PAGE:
Grow your own lettuce

There is one crop that most of us can grow what ever our circumstance as well as grow it nearly all year round. That crop is lettuce, which can be grown in a big garden or in a bucket as well as everything in-between If you are really organized and you have a greenhouse or polly tunnel, you can grow your own lettuce pretty much all year round. Lettuce is are quite a bit hardier than you might think and you can get special winter varieties to see you through the colder months. In the winter time they slow right down (they can take up to ten weeks) though so you have to be patient and sow well in advance of when you hope to harvest. What you need is to be patient and organised – then you can be sure of having your own lettuce on the table and what a treat it is. Unfortunately the lettuce is prone to all sorts of pest and diseases which means the lettuce that you buy in the local store can be sprayed as much as eight times in its short life. The growers want a fast turnaround and high yields so the plants are grown very close together with lots of extra nitrogen and often under plastic, which makes them prone to fungal diseases. In addition, because it is grown fast commercial lettuce is often rather tasteless. Many of these pests can be over come if you leave space round each plant so that there is plenty of air. In addition, there are many ways to keep slugs away from you crop You might want to try different varieties for taste and seasonal growth. Even an everyday variety like Little Gem has more taste and texture when it is grown slowly. Lettuce seeds will keep for a year or two. One of the secrets to growing lettuce successfully is to sow the seed little and often. It is far better to sow a few plants once a week than a big batch once a month. You are much more likely to get a steady supply of tasty salad rather than a boom or bust glut. It also pays to grow several different varieties. It makes your salads more interesting and because different varieties grow at different speeds, your harvest will be more spread out. You can get packets of lettuce mixed seed now, which are handy, if you have limited space. I have found these to be very handy and use them all the time. What you get is an interesting and well-balanced blend.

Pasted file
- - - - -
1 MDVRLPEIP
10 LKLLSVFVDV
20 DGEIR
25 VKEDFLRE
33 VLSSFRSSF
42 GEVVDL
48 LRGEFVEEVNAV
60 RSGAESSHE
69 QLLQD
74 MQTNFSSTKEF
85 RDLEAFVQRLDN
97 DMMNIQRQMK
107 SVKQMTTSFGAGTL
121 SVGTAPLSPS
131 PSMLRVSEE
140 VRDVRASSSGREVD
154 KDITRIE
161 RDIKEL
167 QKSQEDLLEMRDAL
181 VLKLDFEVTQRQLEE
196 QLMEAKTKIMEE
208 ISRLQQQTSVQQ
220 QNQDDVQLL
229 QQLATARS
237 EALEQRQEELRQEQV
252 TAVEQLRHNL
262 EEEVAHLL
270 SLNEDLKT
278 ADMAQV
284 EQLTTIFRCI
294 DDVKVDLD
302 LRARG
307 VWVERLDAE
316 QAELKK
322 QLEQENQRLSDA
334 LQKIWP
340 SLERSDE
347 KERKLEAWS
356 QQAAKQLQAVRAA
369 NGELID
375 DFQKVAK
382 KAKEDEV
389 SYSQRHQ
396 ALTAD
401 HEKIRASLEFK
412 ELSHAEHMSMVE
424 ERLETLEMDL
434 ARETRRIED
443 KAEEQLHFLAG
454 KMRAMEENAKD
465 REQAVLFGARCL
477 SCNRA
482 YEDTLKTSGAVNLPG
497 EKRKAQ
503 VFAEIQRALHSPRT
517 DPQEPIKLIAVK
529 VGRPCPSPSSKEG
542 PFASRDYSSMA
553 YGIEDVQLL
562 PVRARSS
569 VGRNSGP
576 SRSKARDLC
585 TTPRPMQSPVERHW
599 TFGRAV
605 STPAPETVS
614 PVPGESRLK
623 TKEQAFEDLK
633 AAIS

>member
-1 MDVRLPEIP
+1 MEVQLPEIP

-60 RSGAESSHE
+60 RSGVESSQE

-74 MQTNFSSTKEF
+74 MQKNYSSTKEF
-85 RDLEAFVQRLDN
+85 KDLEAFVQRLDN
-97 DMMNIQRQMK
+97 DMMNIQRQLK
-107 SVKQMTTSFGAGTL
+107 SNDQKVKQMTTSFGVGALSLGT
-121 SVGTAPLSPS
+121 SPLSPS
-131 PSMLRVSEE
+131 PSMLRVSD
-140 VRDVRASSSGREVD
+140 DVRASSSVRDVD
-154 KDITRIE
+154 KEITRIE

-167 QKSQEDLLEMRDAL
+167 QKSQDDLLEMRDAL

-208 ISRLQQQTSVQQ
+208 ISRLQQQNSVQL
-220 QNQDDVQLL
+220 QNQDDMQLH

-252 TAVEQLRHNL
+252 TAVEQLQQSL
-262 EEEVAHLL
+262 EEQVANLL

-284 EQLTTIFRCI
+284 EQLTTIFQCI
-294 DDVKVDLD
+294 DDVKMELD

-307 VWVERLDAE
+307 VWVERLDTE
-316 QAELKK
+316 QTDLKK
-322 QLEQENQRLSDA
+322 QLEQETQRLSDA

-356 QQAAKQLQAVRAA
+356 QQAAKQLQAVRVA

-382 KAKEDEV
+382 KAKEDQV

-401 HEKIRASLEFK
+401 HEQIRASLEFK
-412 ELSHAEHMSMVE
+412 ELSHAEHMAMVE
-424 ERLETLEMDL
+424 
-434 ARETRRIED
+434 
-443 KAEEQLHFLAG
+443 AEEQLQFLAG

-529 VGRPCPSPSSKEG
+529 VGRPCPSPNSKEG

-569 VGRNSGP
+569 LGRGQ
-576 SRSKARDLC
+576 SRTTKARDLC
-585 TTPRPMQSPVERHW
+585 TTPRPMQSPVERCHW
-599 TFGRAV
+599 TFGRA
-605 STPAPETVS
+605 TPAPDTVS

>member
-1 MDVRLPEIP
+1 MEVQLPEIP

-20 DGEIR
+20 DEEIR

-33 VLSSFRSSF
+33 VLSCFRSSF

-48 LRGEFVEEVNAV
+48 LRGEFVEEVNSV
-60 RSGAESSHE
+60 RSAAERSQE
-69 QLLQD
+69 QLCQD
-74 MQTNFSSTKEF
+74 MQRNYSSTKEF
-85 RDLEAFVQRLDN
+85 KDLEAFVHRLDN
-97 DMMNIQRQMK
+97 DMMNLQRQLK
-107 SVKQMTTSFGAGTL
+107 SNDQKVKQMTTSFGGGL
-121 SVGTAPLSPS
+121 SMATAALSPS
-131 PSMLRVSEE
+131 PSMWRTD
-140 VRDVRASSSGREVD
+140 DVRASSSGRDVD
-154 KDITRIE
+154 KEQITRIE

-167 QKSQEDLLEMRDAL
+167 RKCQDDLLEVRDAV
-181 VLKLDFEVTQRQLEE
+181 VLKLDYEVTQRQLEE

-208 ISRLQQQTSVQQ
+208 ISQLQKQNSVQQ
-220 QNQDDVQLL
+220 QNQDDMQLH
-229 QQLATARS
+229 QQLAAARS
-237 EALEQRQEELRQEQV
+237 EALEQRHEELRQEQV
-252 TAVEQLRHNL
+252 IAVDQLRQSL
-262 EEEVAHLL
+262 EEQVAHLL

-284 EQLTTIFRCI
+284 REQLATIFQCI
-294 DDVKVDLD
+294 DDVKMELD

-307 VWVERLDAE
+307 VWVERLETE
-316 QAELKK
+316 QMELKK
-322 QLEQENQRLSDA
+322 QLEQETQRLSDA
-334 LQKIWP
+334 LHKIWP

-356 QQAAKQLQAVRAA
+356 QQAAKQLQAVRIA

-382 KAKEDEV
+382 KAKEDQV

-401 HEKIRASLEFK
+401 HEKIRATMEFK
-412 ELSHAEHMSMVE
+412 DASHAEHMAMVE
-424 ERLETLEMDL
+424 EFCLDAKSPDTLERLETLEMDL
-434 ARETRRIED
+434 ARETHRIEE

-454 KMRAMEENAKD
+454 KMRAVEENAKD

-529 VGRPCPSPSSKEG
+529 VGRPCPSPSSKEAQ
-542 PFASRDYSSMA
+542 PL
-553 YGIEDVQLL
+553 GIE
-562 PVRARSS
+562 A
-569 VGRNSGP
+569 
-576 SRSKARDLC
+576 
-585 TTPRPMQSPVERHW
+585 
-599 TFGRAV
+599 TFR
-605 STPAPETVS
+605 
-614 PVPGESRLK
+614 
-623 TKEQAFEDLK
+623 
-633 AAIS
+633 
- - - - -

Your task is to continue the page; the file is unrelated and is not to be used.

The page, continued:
Wednesday, 23 May 2012

Book Review For: Make Your Garden Feed You

Book review for “ Make your garden feed you: This is a very small book, having only just over 100 pages. There are no photos however the book does contain a few helpful drawings. “Make your own garden feed you” was written in 1940 when the world was at war; however, we are still at war only this time it is an economic world war with most counties struggling money wise. So it really is true to say that this little gem of a book is a book for our difficult times when once again people are up against the wall it terms of trying to feed themselves and their families on low budgets. The main message of this book is how to slash your shopping budget by growing your own food. This includes three short chapters on keeping rabbits/hens and bees. Although the advice given is short if you follow it to the letter, you would have enough meat/eggs and honey to sustain your table without spending too much money. I know this because I have in the past keep all three stock and the advise in the book is very sound and good practice. As to the main thrust of the book: it is all about growing vegetables in an organic and practical way using the resources that you have at hand (remember it was written during war time for people who only had what they had to hand). The book contains all the usual stuff like such as digging/preparing soil/composting/seeds/what to grow/how to grow/pest/month by month jobs. In addition, the “ Make your Garden Feed you” also continues sections on flowers as well as fruit. If you have no idea how to grow anything but want to/ or need too then this book is for you. From big gardens to contain growing, you really do not need any thing else to get your going. The book does a very good job if you know what you are doing and just would like to get” back to nature and do it simply”. There is no “fluff” or page filling in the “Make Your Garden Feed You” It says what it does on the tin. One thing that the book does not have: there is nothing or very little about crop storage or how to use you crop. However, unlike the people of 1940 we have the Internet and fridge/freezers, that they did not. I cannot recommend this book too highly, go grab yourself a copy and get growing!